A Comment on “A New Taxonomy for Postactivation Potentiation in Sport”

in International Journal of Sports Physiology and Performance
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  • 1 University of Calgary, Calgary, AB, Canada

In their recent commentary, Boullosa et al1 present a discussion about the terminology “postactivation potentiation” (PAP) and “postactivation performance enhancement” (PAPE), but they do not, apparently, understand these terms. In fact, their misinterpretation of PAP is the very reason the term PAPE was proposed.2

To begin with, the authors define PAP as “a muscular phenomenon which consists of an acute increment in strength and power performance as a result of the recent voluntary contractile history.” Compare this with a more historically accurate definition: an enhanced muscle contractile response for a given activation following a voluntary contraction.3 Note that no mechanism is stipulated in this definition. This is an important point because Boullosa et al1 justify their commentary based on assumed mechanisms.

We would like to resolve this misconception by clearly explaining the distinction between PAP (defined above) and PAPE. PAP and PAPE are similar in that they require voluntary activation of muscles to induce an enhancement; hence, “postactivation” is common to the 2 terms. In the case of PAP, the enhancement is due to changes within the muscles. The improved contractile response is revealed by evaluation with the same stimulation as prior to the conditioning contraction. Without assessment with a controlled method of activation, an improved contractile response cannot necessarily be attributed to PAP. Twitch potentiation dissipates over the ∼6-minute period immediately after a conditioning contraction.4 For this reason, any enhancement of performance or contractile response outside of this time cannot be attributed to PAP. However, it is important to realize that PAP is not limited to isometric twitch contractions and that PAP of other contraction types could, theoretically, contribute to PAPE if the effects coincide temporally.

Clearly, performance can be enhanced by prior intense voluntary effort. We call this effort warm-up. PAP could contribute to this enhanced performance. However, when performance of a voluntary activity is enhanced by prior intense voluntary activation, it should be called PAPE. This term does not imply or stipulate the mechanism.

Several papers published in the last 20 years have mistakenly used the term PAP to describe an enhanced performance (lift, jump, sprint, and power) attributed to a prior voluntary activation but without confirmation that the contractile response to a given stimulation is changed. We introduced the term PAPE to be used in this circumstance. A new taxonomy is unnecessary.

References

  • 1.

    Boullosa D, Beato M, Dello Iacono A, et al. A new taxonomy for post-activation potentiation in sport. Int J Sports Physiol Perform. 2020;15(8):11971200. PubMed ID: 32820135 doi:10.1123/ijspp.2020-0350

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  • 2.

    Cuenca-Fernández F, Smith IC, Jordan MJ, et al. Nonlocalized postactivation performance enhancement (PAPE) effects in trained athletes: a pilot study. Appl Physiol Nutr Metab. 2017;42(10):11221125. PubMed ID: 28675792 doi:10.1139/apnm-2017-0217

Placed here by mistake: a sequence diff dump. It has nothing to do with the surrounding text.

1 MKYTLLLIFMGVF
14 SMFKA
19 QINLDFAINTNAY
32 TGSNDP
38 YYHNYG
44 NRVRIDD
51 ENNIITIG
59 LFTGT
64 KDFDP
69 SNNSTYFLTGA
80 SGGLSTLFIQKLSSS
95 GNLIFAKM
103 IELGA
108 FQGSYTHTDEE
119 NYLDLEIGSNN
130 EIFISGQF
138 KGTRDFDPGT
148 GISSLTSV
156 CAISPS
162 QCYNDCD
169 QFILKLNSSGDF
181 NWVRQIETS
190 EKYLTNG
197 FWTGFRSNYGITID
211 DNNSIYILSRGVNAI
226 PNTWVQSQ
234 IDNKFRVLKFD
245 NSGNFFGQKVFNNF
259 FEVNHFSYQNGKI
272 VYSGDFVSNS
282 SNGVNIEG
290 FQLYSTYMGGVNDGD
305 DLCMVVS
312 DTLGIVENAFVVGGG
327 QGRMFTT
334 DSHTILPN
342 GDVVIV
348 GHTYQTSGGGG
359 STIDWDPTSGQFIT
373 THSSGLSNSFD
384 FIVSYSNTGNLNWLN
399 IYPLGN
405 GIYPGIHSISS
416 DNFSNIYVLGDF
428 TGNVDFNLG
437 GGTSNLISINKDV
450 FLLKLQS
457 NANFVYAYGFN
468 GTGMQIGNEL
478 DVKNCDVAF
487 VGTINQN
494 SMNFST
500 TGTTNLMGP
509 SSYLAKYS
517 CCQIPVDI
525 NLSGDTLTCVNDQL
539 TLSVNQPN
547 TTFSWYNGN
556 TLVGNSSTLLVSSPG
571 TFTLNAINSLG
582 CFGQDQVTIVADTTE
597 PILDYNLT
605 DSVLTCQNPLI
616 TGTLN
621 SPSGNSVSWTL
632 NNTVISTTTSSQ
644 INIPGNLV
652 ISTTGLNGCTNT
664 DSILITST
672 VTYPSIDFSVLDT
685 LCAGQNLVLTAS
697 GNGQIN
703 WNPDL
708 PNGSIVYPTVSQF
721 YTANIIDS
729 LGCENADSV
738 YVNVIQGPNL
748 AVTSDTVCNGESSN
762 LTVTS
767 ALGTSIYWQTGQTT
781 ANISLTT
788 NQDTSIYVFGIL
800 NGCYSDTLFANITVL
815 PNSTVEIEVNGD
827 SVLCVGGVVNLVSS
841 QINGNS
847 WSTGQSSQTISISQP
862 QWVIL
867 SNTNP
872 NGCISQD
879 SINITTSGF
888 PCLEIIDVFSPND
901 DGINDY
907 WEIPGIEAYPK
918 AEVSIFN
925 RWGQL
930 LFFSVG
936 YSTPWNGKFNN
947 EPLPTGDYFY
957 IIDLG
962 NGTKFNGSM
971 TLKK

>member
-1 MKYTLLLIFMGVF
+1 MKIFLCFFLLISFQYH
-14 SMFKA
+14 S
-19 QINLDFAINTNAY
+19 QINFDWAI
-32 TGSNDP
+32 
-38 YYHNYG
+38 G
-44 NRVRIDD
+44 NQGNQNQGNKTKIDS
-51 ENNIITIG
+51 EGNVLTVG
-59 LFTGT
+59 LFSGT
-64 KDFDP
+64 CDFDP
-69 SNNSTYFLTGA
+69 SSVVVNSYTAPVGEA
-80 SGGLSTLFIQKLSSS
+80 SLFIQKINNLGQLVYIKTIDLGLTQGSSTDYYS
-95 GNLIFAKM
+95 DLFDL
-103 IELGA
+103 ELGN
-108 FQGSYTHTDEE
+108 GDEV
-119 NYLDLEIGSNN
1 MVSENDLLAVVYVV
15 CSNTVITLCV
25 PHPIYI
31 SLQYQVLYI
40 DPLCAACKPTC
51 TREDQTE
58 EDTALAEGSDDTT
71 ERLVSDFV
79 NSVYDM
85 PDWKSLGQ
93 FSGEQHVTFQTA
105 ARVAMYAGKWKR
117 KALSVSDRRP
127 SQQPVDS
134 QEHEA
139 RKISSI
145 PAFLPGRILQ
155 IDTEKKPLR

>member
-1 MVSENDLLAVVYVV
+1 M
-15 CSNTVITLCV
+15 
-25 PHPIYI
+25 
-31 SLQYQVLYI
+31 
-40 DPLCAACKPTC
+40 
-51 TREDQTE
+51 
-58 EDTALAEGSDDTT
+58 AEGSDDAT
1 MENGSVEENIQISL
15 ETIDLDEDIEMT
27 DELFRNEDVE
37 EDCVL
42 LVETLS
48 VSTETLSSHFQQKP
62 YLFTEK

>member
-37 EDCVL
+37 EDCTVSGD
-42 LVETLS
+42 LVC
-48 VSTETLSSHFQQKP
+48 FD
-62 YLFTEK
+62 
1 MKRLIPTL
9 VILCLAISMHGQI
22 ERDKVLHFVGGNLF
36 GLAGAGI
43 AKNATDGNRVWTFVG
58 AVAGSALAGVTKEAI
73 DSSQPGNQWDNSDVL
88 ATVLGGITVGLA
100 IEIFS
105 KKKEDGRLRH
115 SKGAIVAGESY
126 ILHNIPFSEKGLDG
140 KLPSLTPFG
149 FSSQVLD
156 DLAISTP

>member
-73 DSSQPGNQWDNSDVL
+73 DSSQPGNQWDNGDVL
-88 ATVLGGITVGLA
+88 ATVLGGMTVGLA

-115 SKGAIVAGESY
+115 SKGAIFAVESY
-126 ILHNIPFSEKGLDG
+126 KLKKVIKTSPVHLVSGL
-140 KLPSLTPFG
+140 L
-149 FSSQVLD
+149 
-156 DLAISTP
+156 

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  • 3.

    Zimmermann HB, Knihs D, Diefenthaler F, MacIntosh BR, Dal Pupo J. Continuous countermovement jumps enhance twitch peak torque of quadriceps muscles and sprint performance in highly trained sprint athletes. Int J Sports Physiol Perform. In press.

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  • 4.

    MacIntosh BR, Robillard ME, Tomaras EK. Should postactivation potentiation be the goal of your warm-up? Appl Physiol Nutr Metab. 2012;37(3):546550. PubMed ID: 22515147 doi:10.1139/h2012-016

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    • Export Citation

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  • 1.

    Boullosa D, Beato M, Dello Iacono A, et al. A new taxonomy for post-activation potentiation in sport. Int J Sports Physiol Perform. 2020;15(8):11971200. PubMed ID: 32820135 doi:10.1123/ijspp.2020-0350

    • Crossref
    • Search Google Scholar
    • Export Citation
  • 2.

    Cuenca-Fernández F, Smith IC, Jordan MJ, et al. Nonlocalized postactivation performance enhancement (PAPE) effects in trained athletes: a pilot study. Appl Physiol Nutr Metab. 2017;42(10):11221125. PubMed ID: 28675792 doi:10.1139/apnm-2017-0217

    • Crossref
    • PubMed
    • Search Google Scholar
    • Export Citation
  • 3.

    Zimmermann HB, Knihs D, Diefenthaler F, MacIntosh BR, Dal Pupo J. Continuous countermovement jumps enhance twitch peak torque of quadriceps muscles and sprint performance in highly trained sprint athletes. Int J Sports Physiol Perform. In press.

    • Search Google Scholar
    • Export Citation
  • 4.

    MacIntosh BR, Robillard ME, Tomaras EK. Should postactivation potentiation be the goal of your warm-up? Appl Physiol Nutr Metab. 2012;37(3):546550. PubMed ID: 22515147 doi:10.1139/h2012-016

    • Crossref
    • PubMed
    • Search Google Scholar
    • Export Citation
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